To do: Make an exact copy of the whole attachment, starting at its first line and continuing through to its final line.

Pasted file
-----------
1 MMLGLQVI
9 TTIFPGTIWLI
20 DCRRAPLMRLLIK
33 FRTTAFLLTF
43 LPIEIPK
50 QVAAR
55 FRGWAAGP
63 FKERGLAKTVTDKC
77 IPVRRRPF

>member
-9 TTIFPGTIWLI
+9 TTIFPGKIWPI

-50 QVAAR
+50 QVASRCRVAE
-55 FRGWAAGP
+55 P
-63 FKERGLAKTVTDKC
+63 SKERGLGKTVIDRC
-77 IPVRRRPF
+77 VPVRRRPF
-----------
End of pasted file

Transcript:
1 MMLGLQVI
9 TTIFPGTIWLI
20 DCRRAPLMRLLIK
33 FRTTAFLLTF
43 LPIEIPK
50 QVAAR
55 FRGWAAGP
63 FKERGLAKTVTDKC
77 IPVRRRPF

>member
-9 TTIFPGTIWLI
+9 TTIFPGKIWPI

-50 QVAAR
+50 QVASRCRVAE
-55 FRGWAAGP
+55 P
-63 FKERGLAKTVTDKC
+63 SKERGLGKTVIDRC
-77 IPVRRRPF
+77 VPVRRRPF